Beenie Man wrote his lyrics. I write the music and bring it in for him to write the lyrics. I walked him through how I pictured the song working structurally but that’s not that big of a deal. I like to be in the studio with vocalists whenever possible, and I like to give input if people are looking for it and give a little guidance, and sometimes I will get involved on what I think will be a good subject matter. In this case he took it and ran.
How’s your Patois?
I make very little effort to speak Patois. I mean, over repeated trips my ability to understand has increased, but I’ve never really worked at being able to speak Patois.
You were pretty active in the performance art scene. In what capacity?
As an artist, I would do different, Deitch gallery, MOMA, performed at PS1, it was really just different places, kinda incorporating music, video, art, and live performance. It really really varied widely. I wouldn’t say there’s one typical type of performance.
Was there a particular artist or album that struck you when you were first getting into dancehall?
Good question. I don’t know that there was just one. I think . . . hmm . . . I don’t know if I can say there’s just one, but there’s always been, you know, to some degree, dancehall crossing over on rap radio. That’s probably my early exposure, and then also just there’s just different rappers who will break out with the fake Patois, and then a lot of rappers who have Caribbean roots. But you know, I think that I just heard it through US radio, and from being a fan of rap music – like Super Cat on a Biggie track. But then the other angle was more the dub reggae side of things, from listening to someone like Lee Perry, and as a fan of Lee Perry and that sort of work. So it was a bit like my love for rap and for dub reggae converged naturally towards dancehall.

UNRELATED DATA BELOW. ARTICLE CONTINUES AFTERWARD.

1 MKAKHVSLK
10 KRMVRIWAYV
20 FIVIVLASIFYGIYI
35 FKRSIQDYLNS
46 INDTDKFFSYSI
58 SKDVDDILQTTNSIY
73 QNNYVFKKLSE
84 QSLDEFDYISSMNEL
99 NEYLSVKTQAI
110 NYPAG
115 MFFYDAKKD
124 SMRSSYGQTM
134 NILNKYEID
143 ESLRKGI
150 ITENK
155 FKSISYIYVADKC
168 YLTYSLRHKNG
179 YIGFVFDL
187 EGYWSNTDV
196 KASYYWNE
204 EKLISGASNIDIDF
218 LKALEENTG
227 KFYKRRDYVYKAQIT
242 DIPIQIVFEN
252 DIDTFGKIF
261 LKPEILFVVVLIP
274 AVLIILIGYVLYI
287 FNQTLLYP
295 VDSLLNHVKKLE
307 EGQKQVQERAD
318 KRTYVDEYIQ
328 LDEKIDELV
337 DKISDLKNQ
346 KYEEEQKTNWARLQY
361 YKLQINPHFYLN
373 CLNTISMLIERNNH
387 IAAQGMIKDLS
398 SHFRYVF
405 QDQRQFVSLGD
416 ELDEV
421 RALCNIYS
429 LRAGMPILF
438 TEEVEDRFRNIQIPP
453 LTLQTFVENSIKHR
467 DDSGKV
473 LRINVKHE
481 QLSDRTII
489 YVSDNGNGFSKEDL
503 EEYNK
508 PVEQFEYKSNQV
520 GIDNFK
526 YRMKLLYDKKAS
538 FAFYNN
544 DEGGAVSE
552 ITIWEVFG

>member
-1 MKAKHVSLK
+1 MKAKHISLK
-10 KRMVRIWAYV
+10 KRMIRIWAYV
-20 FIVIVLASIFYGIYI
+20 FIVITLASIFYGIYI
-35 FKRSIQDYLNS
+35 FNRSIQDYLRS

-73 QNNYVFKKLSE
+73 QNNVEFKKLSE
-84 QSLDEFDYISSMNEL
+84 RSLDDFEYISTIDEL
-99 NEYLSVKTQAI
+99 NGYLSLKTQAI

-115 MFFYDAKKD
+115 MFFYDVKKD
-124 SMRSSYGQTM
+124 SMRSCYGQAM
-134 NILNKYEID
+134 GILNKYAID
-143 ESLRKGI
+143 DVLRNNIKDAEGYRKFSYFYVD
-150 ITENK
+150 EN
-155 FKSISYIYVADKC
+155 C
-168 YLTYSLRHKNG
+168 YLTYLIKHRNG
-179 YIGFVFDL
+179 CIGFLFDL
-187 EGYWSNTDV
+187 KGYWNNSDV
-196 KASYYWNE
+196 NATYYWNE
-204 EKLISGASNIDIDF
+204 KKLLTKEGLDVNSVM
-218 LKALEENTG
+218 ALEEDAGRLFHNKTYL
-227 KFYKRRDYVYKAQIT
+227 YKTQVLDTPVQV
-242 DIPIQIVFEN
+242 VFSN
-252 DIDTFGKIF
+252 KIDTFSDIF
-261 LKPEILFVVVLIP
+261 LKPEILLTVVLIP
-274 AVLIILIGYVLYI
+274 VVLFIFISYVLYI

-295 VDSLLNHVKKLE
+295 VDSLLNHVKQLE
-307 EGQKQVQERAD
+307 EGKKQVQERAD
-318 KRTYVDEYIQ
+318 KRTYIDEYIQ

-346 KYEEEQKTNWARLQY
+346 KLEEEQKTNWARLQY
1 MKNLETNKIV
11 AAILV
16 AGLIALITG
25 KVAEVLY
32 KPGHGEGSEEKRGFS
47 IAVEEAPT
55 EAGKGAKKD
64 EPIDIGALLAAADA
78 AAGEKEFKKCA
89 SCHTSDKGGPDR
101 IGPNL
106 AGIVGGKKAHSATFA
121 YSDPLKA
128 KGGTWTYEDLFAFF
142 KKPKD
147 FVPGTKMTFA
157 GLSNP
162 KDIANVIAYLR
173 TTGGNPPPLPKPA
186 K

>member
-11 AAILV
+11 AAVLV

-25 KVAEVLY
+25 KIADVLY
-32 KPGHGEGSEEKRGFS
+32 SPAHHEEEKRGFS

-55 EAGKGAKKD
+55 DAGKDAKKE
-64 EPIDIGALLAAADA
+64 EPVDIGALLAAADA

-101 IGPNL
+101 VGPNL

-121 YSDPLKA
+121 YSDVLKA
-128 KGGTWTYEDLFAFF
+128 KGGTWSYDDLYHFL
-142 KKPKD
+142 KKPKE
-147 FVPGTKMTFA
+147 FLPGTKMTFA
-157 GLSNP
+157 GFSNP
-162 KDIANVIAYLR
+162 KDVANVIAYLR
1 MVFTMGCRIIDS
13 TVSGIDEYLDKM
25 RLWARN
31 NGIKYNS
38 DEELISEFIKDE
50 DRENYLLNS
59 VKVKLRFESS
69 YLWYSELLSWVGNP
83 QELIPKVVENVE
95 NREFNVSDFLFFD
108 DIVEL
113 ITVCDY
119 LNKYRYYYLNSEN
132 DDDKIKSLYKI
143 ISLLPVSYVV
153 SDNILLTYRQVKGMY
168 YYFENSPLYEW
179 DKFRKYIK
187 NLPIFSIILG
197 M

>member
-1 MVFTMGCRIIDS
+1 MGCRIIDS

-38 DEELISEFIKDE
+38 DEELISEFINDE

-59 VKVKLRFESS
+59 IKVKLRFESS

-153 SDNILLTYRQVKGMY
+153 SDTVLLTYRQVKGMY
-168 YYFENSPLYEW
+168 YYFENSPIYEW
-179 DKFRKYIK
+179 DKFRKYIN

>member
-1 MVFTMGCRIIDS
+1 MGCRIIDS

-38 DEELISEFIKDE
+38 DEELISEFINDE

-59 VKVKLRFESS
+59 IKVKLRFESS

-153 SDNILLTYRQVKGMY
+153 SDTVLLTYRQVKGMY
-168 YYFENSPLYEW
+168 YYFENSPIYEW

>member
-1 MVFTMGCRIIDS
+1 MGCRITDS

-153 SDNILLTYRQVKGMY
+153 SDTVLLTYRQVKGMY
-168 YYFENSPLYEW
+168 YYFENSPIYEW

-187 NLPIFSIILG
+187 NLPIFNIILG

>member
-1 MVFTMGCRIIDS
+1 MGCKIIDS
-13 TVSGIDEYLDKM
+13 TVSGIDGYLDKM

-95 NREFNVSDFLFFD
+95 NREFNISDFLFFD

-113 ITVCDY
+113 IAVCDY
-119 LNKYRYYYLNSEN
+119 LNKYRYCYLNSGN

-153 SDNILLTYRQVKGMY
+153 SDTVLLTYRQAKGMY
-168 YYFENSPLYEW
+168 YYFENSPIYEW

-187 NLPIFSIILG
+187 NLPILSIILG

A lot of vitriol in dancehall. Before you produced Vybz and when you were becoming a name, as an outsider what was the reaction to you?
At first no reaction. [laughs] Being ignored would be the easy answer. I think that we live in such a digital world where most people are hearing music for the first time on YouTube, so they don’t necessarily know who produced what, in many ways the music gets to speak for itself. When I was first starting out with dancehall stuff, I wasn’t being looked at as an outsider ’cause there wasn’t even enough interest. But as time went on, in a way I got lucky because my second Jamaican collaboration was Kartel’s “Yuh Love,” and that song became hugely popular so that helped me quite a bit. That kind of opened the doors for me.
Do you think dancehall has gained more traction outside of the Caribbean in recent years, producers like yourself and Mad Decent and the like?
Yeah… I mean it’s kind of like, the way I see it, there are two counter strains at work. One is that the major label support for dancehall has collapsed in the last decade or the last five years, and then there’s kind of an insurgence within Jamaica and outside Jamaica that are kind of counteracting that. Mad Decent’s a great example.
I think it’s kind of interesting. In a way it’s kind of the story of what’s happening to the music industry at large. But I think dancehall and/or dancehall-inspired music is kind of reaching more disparate listeners than ever before. At the same time the support for dancehall on, say, Hot 97 and from major radio in the US and on major labels is at an all-time low. But I think there may be a change happening now and kind of going forward. I feel subtly that the work of the underground supporting dancehall and dancehall-inspired sound is starting to feedback and effect what people are thanking about at the major labels…whether it’s Kanye or Nas’ recent use of reggae samples, or different things that I’ve heard about where certain major label artists are going to … there might be a resurgence. I’m interested to see where that goes.